Wondering what happened after all the ruckus I raised over gender violence? Read on…
After the women’s month kicked off last month, I and many other students in school began to ask questions not only of the world, which has watched so many women be victims of modern atrocities in the systematic rape and abuse of women and children. One colleague started a campus wide dialogue on the Congo and Sierra Leone and the violence there, and we were fortunate to have Dr Sam Thenya visit and give a talk on gender violence in post-elections Kenya and the work of the Nairobi Womens Hospital.
Apart from acquiring a sense of conversation about the issue of international violence, women here started to talk about on-campus and around campus events of attacks from guys in the community, and how some were afraid to press charges. When does it become alright to hit your girlfriend, or to spike drinks and even the issue of date rape, among campus students. as if that were not enough, when will people start to say, “It is enough!”
In informal coffee house conversations and campus wide forums, many of the stories that women here shared involved the fact that nobody stood up for them when something bad happened, that they were often blamed or disbelieved,that their attackers were known to local authorities. I wish we could put up signs like “Beware of Human Dogs!” whenever we have an event in these sleepy suburbs.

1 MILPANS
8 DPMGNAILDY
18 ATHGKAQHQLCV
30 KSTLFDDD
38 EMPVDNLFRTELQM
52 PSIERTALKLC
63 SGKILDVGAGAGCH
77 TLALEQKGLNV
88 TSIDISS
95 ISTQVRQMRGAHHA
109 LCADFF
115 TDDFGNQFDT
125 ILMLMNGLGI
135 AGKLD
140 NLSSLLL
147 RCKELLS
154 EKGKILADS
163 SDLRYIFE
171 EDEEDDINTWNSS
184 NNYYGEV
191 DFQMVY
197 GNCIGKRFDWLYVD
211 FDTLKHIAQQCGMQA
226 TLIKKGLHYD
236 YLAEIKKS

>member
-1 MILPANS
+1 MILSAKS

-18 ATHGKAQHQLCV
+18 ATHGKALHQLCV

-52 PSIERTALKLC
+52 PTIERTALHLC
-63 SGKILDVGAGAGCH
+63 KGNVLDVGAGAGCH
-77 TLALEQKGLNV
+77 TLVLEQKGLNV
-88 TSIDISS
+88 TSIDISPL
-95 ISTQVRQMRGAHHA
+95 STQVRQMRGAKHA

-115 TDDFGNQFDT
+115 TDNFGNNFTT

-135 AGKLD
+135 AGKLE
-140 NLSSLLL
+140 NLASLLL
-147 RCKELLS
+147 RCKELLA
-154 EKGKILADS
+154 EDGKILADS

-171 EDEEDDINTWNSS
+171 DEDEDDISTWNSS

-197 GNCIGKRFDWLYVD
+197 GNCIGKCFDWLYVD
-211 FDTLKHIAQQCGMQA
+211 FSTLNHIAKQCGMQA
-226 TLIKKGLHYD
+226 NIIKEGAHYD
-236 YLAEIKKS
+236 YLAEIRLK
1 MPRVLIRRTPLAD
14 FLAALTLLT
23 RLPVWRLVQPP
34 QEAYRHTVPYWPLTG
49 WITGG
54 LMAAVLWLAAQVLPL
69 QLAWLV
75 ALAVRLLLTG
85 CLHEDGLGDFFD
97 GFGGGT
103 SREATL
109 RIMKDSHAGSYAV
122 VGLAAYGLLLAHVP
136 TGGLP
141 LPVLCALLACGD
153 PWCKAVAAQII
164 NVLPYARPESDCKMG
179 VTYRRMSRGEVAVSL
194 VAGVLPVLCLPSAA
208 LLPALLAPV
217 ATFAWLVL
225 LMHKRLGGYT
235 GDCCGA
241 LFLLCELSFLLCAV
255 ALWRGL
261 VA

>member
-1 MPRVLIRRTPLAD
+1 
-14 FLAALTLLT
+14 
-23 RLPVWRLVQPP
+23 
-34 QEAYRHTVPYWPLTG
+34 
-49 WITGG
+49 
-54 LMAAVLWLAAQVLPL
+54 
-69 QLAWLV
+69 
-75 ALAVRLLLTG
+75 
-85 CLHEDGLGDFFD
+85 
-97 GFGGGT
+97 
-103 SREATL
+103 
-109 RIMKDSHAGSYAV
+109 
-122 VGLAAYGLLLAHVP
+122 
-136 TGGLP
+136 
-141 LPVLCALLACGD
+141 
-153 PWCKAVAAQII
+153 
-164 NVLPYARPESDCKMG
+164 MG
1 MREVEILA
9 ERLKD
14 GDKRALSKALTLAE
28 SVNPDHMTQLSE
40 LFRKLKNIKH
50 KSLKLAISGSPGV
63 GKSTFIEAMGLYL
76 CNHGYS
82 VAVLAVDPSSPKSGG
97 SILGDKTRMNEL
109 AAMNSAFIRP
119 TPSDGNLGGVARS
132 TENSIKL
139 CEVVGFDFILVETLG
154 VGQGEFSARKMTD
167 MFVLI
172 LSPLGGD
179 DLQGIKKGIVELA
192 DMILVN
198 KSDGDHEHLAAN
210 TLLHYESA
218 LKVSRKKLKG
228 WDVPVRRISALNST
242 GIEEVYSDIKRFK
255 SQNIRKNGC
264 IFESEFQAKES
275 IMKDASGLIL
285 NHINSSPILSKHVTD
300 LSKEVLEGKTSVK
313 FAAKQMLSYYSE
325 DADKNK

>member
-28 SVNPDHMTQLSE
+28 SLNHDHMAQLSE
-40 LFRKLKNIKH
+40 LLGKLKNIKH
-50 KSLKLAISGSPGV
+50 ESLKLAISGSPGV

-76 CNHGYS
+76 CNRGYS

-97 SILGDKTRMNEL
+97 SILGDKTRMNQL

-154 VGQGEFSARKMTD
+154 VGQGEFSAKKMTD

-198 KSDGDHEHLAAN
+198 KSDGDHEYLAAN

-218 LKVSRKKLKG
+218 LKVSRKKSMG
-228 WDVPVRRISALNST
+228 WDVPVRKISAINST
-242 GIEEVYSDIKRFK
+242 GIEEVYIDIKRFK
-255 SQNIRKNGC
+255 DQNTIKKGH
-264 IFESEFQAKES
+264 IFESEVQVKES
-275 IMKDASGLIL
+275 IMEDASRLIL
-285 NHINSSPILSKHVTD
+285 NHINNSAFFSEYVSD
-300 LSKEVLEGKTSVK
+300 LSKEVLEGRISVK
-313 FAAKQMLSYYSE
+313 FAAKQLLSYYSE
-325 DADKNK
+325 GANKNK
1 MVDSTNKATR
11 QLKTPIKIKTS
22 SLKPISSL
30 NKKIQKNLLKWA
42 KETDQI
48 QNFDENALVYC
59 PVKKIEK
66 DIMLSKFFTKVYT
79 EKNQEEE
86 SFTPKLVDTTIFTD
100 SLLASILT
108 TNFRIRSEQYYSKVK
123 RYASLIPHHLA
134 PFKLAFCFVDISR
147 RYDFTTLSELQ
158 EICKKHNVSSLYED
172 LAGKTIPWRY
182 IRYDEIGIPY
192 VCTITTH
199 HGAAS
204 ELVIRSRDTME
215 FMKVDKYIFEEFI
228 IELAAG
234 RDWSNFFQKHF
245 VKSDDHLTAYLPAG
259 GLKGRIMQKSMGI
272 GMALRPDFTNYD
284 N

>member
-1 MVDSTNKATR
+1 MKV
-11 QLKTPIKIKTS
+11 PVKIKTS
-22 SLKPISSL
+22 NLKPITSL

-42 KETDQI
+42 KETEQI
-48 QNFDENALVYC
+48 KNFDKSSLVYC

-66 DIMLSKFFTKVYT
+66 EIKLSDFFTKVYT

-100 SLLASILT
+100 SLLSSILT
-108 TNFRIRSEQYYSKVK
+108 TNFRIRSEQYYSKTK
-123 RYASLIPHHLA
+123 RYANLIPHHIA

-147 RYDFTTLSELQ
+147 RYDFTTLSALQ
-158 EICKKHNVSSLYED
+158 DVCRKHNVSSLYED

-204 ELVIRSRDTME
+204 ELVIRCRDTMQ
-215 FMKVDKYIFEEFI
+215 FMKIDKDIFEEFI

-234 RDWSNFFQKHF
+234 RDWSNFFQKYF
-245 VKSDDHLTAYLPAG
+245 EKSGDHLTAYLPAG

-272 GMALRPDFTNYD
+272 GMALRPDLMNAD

I sense there is a wider dialog looking to open up. I always ask why people do not put pictures on their blogs. is it simply for the anonymity or are there some among the blogging community who blog because online they do not have to cover up black eye or otherwise explain to the rest of us why they are limping. Will we ever know their stories?
I have not even started sorting through the attitudes that people have towards violence in domestic issues. While my focus is on gender violence in post-elections Kenya, I have to look around where I am, where my sisters from all over the world walk around with their heads ringing from those humiliating slaps, kicks and punches, and where opposition to these abuses is masked by some misguided cultural notions.
Know something I have not highlighted, feel free to comment.